March 13, 2009
Nutrition Programs Do Not Lead to Obesity Epidemic
The USDA on Thursday reported that it could make no connection between an obesity epidemic and the $73 billion food stamp program of fiscal 2009.
Critics of the Agriculture Department's point to the massive amount of funding going toward food stamps as an indicator of the world's obesity crisis.
"USDA is not aware of any convincing evidence that school meals or other federal nutrition programs cause obesity and overweight. The evidence that does exist is mixed," Thomas O'Connor, USDA's acting deputy undersecretary for nutrition, told a House Appropriations subcommittee.
The plan is expected to cover some 61 million Americans, but the recent recession has inflated that amount.
The latest figures show that an unprecedented 31.8 million people are receiving food stamps.
Some 32 percent of children in the US are defined as overweight, while 16 percent are considered to be obese.
Obesity among children can lead to more serious health risks during their youth as well as through adulthood as they are at an increased risk for developing heart disease and diabetes.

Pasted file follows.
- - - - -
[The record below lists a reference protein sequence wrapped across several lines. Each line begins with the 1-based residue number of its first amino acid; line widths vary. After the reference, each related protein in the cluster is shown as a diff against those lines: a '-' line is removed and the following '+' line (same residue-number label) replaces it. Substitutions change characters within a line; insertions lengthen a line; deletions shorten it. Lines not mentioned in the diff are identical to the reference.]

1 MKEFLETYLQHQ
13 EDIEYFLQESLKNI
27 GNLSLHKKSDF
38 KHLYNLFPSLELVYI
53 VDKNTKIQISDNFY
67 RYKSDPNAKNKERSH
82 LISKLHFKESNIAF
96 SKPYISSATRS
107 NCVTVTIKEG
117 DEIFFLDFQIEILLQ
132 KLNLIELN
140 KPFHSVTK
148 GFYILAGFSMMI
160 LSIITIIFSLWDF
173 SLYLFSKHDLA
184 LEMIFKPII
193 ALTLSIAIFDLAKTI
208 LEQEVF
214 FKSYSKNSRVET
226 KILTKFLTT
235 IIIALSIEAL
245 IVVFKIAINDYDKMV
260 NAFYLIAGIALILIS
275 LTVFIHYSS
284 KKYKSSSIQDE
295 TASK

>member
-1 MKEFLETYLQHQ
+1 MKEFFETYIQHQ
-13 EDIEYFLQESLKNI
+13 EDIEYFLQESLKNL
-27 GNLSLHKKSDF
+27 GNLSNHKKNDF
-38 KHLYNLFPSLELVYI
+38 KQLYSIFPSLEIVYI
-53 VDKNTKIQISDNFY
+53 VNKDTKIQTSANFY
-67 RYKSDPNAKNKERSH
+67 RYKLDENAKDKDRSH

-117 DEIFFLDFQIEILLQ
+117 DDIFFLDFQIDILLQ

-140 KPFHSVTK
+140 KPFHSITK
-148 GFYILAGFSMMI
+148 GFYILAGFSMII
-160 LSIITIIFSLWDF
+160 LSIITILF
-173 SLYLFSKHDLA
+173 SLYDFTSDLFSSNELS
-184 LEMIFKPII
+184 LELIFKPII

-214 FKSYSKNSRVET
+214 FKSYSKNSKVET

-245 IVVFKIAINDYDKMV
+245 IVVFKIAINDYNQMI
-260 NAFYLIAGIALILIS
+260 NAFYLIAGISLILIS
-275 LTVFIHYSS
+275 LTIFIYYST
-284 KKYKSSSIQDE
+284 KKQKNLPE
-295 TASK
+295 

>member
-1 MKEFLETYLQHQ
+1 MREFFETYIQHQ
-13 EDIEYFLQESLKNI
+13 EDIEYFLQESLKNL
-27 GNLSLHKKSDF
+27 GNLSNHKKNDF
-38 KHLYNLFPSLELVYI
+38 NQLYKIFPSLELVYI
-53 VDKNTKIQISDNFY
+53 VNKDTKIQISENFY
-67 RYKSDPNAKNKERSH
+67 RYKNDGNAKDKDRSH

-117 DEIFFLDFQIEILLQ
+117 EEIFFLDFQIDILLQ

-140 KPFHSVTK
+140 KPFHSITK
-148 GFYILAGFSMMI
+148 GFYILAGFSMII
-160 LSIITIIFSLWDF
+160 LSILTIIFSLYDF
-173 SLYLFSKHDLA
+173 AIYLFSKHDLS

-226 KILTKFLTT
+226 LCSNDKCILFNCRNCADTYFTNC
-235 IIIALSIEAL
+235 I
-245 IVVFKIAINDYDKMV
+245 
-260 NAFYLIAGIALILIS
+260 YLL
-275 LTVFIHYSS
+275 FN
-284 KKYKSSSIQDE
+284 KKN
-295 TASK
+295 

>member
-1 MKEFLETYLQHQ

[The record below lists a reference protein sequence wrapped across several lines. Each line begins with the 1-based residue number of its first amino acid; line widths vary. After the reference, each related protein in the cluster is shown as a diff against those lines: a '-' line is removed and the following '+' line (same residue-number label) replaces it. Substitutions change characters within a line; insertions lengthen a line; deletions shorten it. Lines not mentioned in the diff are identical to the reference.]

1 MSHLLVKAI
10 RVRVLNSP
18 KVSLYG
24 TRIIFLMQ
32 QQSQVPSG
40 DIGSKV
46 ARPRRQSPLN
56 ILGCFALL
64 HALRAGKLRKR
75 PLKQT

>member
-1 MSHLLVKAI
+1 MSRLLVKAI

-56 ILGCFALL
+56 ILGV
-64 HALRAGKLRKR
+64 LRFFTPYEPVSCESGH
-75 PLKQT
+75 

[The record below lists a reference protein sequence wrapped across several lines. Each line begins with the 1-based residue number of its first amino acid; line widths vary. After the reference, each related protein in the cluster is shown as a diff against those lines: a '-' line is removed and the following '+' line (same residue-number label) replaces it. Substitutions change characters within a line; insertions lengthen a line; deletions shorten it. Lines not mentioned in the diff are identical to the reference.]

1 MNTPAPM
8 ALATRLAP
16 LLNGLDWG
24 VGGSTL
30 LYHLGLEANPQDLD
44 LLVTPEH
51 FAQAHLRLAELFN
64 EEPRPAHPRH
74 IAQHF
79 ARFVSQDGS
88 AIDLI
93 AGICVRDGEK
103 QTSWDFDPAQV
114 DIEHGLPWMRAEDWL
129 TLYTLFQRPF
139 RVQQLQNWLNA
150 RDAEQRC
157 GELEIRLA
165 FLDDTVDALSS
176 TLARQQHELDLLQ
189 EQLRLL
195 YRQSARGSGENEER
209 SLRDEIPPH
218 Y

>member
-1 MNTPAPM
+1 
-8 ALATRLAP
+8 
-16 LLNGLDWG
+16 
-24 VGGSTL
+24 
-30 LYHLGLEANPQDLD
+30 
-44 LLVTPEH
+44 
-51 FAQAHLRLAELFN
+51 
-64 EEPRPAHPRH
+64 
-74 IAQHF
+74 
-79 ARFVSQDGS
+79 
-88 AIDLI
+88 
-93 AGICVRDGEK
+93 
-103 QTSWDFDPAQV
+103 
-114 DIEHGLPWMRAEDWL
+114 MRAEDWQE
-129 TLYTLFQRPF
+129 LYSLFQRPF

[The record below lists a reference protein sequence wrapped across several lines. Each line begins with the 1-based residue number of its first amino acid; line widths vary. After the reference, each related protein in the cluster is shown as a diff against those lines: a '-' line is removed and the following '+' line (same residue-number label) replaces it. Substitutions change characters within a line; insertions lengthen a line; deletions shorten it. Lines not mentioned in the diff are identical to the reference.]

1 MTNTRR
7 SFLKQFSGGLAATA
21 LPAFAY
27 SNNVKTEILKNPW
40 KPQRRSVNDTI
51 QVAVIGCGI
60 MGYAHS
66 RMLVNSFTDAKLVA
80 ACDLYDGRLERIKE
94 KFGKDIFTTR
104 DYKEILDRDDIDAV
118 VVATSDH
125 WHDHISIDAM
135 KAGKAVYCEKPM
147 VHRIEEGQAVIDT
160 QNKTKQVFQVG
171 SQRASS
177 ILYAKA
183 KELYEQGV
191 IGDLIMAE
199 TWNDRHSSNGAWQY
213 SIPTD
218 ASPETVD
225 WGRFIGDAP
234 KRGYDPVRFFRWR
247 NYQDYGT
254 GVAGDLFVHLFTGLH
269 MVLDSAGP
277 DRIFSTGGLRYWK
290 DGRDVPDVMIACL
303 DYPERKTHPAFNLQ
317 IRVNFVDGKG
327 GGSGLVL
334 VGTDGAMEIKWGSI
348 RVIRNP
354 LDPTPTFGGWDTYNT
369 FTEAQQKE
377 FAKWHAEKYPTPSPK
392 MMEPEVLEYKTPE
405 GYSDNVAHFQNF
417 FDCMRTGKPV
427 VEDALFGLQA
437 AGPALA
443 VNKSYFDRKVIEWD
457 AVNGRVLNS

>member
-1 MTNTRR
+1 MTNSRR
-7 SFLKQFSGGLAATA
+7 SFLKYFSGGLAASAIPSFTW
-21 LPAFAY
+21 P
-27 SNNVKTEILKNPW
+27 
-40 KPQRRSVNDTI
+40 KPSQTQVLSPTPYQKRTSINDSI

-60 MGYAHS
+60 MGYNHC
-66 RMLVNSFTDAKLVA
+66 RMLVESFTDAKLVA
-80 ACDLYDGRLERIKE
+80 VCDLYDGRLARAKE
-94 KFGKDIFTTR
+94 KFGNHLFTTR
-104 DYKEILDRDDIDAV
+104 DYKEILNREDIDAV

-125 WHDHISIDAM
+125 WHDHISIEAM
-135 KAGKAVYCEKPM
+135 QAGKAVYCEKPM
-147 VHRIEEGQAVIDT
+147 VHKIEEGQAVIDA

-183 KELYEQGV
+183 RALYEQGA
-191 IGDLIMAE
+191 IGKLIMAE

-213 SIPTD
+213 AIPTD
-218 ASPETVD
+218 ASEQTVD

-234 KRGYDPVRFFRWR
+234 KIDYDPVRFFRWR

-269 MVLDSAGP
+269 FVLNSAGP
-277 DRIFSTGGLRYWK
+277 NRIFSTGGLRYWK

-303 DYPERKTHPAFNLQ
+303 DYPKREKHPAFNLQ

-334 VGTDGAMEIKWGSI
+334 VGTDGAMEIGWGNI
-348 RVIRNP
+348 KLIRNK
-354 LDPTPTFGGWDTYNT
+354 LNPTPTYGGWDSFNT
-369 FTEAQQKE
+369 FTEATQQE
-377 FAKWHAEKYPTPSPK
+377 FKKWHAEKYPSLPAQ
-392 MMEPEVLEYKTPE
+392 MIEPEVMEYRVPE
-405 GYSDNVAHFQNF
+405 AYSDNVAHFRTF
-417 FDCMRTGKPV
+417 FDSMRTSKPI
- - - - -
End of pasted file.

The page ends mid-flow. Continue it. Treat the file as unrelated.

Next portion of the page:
Obesity could carry large nationwide implications as it could burden the health care system with medical costs associated with overweight and obesity involving more direct costs and indirect costs, according to the US Centers for Disease Control and Prevention. Direct costs would
include preventive, diagnostic, and treatment services related to obesity, while indirect costs relate to morbidity and mortality costs.
Kelly Brownell, a professor at Yale University's Rudd Center for Food Policy and Obesity, told Reuters that the evidence did not suggest a link between food programs and obesity.
"I believe it comes up in the context of critics of these programs using this as an excuse for wanting to cut back," he said.
According to a US study, national costs attributed to both overweight and obesity medical expenses accounted for 9.1 percent of total US medical expenditures in 1998 and may have reached as high as $78.5 billion, said the CDC.
US President Barack Obama has set a 2015 deadline to end childhood hunger through a plan that add $1 billion per year to child nutrition funding.
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